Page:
Adverse Reactions Leading To Study Discontinuation

13.3% of the women discontinued from the clinical trial due to an adverse reaction; the most common adverse reactions (≥1% of women) leading to discontinuation were heavy/irregular bleeding (5.0%), mood swings/alteration/affect lability (1.4%), headaches/migraines (1.3%), weight increased (1.3%) and acne (1.0%).

Common Adverse Reactions (≥2% Of women)

headaches (12.2%), heavy/irregular vaginal bleeding (9.7%), nausea/vomiting (8.8%), acne (5.4%), dysmenorrhea (5.4%), weight increased (4.6%), mood changes (depression, depressed mood, crying, major depression, affective disorder, depression suicidal, dysthymic disorder) (2.9%), anxiety/panic attack (2.4%), breast tenderness/pain/discomfort (2.2%), migraine (2.0%).

Serious Adverse Reactions (≥2 Women)

Abortion Spontaneous, Suicide Attempt, Cholecystitis/ Cholelithiasis, Deep Vein Thrombosis, Ectopic Pregnancy.

Postmarketing Experience

Five studies that compared breast cancer risk between ever-users (current or past use) of COCs and never-users of COCs reported no association between ever use of COCs and breast cancer risk, with effect estimates ranging from 0.90 - 1.12 (Figure 2).

Three studies compared breast cancer risk between current or recent COC users (<6 months since last use) and never users of COCs (Figure 2). One of these studies reported no association between breast cancer risk and COC use. The other two studies found an increased relative risk of 1.19 - 1.33 with current or recent use. Both of these studies found an increased risk of breast cancer with current use of longer duration, with relative risks ranging from 1.03 with less than one year of COC use to approximately 1.4 with more than 8-10 years of COC use.

Figure 2:Relevant Studies of Risk of Breast Cancer with Combined

Relevant Studies of Risk of Breast Cancer with Combined - Illustration
RR = relative risk; OR = odds ratio; HR = hazard ratio. “ever COC” are females with current or past COC use; “never COC use” are females that never used COCs.

The following adverse reactions have been identified during post-approval use of other extendedcycle COCs containing levonorgestrel and ethinyl estradiol. Because these reactions are reported voluntarily from a population of uncertain size, it is not always possible to reliably estimate their frequency or establish a causal relationship to drug exposure.

Gastrointestinal disorders: abdominal distension, vomiting

General disorders and administration site conditions: chest pain, fatigue, malaise, edema peripheral, pain

Immune system disorders: hypersensitivity reaction

Investigations: blood pressure increased

Musculoskeletal and connective tissue disorders: muscle spasms, pain in extremity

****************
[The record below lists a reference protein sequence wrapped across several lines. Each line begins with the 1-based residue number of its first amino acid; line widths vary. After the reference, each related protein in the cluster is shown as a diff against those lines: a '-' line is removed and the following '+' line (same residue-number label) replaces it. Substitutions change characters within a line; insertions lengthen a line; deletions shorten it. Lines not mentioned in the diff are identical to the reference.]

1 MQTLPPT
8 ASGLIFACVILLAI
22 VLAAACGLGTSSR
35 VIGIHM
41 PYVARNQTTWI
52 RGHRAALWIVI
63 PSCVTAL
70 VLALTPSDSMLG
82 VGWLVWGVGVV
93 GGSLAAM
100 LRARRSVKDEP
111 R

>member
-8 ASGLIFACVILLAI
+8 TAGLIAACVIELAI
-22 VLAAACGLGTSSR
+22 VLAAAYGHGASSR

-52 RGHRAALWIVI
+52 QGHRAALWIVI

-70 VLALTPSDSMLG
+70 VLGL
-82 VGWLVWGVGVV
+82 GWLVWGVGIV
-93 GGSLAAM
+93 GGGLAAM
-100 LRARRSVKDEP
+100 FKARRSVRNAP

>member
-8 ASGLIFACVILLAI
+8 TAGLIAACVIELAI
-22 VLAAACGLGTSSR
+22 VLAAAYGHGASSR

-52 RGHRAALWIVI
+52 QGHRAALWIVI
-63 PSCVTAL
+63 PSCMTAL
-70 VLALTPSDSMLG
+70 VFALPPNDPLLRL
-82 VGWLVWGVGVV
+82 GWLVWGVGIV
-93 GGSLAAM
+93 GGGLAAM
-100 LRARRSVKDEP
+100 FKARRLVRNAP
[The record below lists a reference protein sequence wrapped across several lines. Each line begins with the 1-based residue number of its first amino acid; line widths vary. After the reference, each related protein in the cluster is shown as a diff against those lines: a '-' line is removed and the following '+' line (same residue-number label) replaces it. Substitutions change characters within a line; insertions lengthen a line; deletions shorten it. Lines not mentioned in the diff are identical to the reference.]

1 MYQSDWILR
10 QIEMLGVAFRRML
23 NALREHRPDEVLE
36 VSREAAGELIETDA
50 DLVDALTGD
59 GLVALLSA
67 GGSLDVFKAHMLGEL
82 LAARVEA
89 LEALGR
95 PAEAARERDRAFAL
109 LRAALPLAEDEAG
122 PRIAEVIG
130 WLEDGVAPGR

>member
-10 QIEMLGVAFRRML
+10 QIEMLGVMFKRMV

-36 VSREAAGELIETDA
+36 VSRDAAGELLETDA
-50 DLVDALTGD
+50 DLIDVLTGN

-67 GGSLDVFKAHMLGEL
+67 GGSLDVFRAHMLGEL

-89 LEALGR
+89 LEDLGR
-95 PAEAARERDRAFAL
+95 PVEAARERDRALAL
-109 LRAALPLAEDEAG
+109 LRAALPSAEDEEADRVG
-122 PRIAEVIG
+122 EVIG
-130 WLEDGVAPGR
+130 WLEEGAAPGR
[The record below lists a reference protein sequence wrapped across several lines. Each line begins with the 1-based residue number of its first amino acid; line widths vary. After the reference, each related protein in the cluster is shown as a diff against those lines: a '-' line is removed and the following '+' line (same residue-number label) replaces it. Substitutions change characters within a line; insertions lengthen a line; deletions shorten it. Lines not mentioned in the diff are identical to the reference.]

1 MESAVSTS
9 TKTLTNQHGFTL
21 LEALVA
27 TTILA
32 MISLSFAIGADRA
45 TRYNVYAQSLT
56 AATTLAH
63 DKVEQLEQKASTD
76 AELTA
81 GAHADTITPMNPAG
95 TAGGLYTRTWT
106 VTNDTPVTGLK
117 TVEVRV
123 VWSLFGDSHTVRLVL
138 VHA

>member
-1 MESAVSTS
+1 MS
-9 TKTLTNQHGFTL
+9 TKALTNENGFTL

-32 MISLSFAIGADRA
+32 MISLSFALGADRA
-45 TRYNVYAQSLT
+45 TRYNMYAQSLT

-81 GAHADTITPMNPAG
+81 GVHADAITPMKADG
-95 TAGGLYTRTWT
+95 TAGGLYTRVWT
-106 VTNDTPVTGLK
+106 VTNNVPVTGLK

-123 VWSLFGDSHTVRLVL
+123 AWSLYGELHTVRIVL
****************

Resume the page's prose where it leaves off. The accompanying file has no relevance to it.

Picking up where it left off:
Nervous system disorders: dizziness, loss of consciousness

Psychiatric disorders: insomnia

Reproductive and breast disorders: dysmenorrhea

Respiratory, thoracic and mediastinal disorders: pulmonary embolism, pulmonary thrombosis

Skin and subcutaneous tissue disorders: alopecia

Vascular disorders: thrombosis

DRUG INTERACTIONS

Consult the labeling of concurrently-used drugs to obtain further information about interactions with hormonal contraceptives or the potential for enzyme alterations.

No drug-drug interaction studies were conducted with Quartette.

Effects Of Other Drugs On Combined Oral Contraceptives

Substances Diminishing The Efficacy Of COCs

Drugs or herbal products that induce certain enzymes, including cytochrome P450 3A4 (CYP3A4), may decrease the effectiveness of COCs or increase breakthrough bleeding. Some drugs or herbal products that may decrease the effectiveness of hormonal contraceptives include phenytoin, barbiturates, carbamazepine, bosentan, felbamate, griseofulvin, oxcarbazepine, rifampicin, topiramate and products containing St. John’s wort. Interactions between oral contraceptives and other drugs may lead to breakthrough bleeding and/or contraceptive failure. Counsel women to use an alternative method of contraception or a back-up method when enzyme inducers are used with COCs, and to continue back-up contraception for 28 days after discontinuing the enzyme inducer to ensure contraceptive reliability.

Substances Increasing The Plasma Concentrations Of COCs

Co-administration of atorvastatin and certain COCs containing EE increase AUC values for EE by approximately 20%. Ascorbic acid and acetaminophen may increase plasma EE concentrations, possibly by inhibition of conjugation. CYP3A4 inhibitors such as itraconazole or ketoconazole may increase plasma hormone concentrations.

Human Immunodeficiency Virus (HIV)/ Hepatitis C Virus (HCV) Protease Inhibitors And Nonnucleoside Reverse Transcriptase Inhibitors

Significant changes (increase or decrease) in the plasma concentrations of estrogen and progestin have been noted in some cases of coadministration with HIV/HCV protease inhibitors or with non-nucleoside reverse transcriptase inhibitors.

Antibiotics

There have been reports of pregnancy while taking hormonal contraceptives and antibiotics, but clinical pharmacokinetic studies have not shown consistent effects of antibiotics on plasma concentrations of synthetic steroids.

Effects Of Combined Oral Contraceptives On Other Drugs

COCs containing EE may inhibit the metabolism of other compounds. COCs have been shown to significantly decrease plasma concentrations of lamotrigine, likely due to induction of lamotrigine glucuronidation. This may reduce seizure control; therefore, dosage adjustments of lamotrigine may be necessary.

Women on thyroid hormone replacement therapy may need increased doses of thyroid hormone because serum concentration of thyroid-binding globulin increases with use of COCs.

Concomitant Use With Hepatitis C Vaccine (HCV) Combination Therapy – Liver Enzyme Elevation

Do not co-administer Quartette with HCV drug combinations containing ombitasvir/paritaprevir/ritonavir, with or without dasabuvir, due to potential for ALT elevations [see WARNINGS AND PRECAUTIONS].

Interference With Laboratory Tests

The use of contraceptive steroids may influence the results of certain laboratory tests, such as coagulation factors, lipids, glucose tolerance, and binding proteins.

Read the entire FDA prescribing information for Quartette (Levonorgestrel/Ethinyl Estradiol and Ethinyl Estradiol)

© Quartette Patient Information is supplied by Cerner Multum, Inc. and Quartette Consumer information is supplied by First Databank, Inc., used under license and subject to their respective copyrights.

Health Solutions From Our Sponsors